On a personal note, my husband and I sit down with a drink every New Year’s evening and review what we have achieved over the year and what we want to achieve the following year. I use this for my work life, as well. I plan my personal and professional development and career progression. Don’t forget to review what you have achieved – you’d be surprised how much you’ve done!”

“Asking questions to assess priority levels of incoming requests helps you prioritise your tasks”

Jill Goertzen, Canada: “Get to know others in the office. Having relationships with other staff can be invaluable.

… Always ask about the priority level of a specific request. Once you know how urgent something is, you can prioritise your tasks for the day / week and you don’t end up staying late working on a task that isn’t urgent at all.

Also, take specific times of the day to check email. Don’t constantly check messages throughout the day. This can be a huge time sucker. Set specific times throughout the day to check/respond to email. It’s often very helpful to at least acknowledge receipt of an email, and let the other party know that you will respond by X time or whatever works best given that situation.”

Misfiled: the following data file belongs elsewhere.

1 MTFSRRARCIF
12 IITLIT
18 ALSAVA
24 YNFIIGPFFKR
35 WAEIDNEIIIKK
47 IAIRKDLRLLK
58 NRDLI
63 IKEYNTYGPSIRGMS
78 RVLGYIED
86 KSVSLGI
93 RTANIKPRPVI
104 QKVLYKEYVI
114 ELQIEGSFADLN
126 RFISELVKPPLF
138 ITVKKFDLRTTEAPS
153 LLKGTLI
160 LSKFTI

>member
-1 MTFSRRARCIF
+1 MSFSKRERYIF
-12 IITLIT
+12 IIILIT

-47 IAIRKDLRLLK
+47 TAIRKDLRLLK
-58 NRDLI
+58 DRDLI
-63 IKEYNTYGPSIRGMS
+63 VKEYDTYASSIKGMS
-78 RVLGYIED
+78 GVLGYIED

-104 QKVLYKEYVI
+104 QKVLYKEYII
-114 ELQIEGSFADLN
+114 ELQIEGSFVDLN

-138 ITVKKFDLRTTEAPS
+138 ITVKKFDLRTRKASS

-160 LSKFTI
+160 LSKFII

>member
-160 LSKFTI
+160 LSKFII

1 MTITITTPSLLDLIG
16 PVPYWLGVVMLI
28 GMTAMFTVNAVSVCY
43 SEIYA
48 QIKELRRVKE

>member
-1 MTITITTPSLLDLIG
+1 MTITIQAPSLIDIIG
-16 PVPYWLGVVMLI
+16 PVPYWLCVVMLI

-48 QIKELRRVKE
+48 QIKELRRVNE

“Fail to prepare; prepare to fail”

Claire Grace, England, on job interviews: “I don’t think you can go wrong with the STAR (Situation, Task, Action, Result) technique when answering competency based questions, as it keeps you on track without waffling!

I think the quote, ‘fail to prepare, prepare to fail’ is also poignant here. Show that you know your stuff where relevant; research their website and social media profiles to get a better sense of their brand values. Have they won industry awards in a part of the business where you want to work? Have they shared any content or contributed to recent articles that resonated with you and your passions? Top of my list, though, are: make sure you listen, take a breath to work out your answer before you respond, and make sure you go armed with a couple of questions to ask them, too!”

“I never want to become the person whom everyone thinks is stuck in the old ways”

Bergsieker, Stephanie - USAStephanie HenryUSA: “I try to be aware of what’s going on in our industry and community in order to benefit my company.

Stay up with and on top of technology. I feel like there will always be a need for assistants, but we will need to be able to use and manipulate technology.”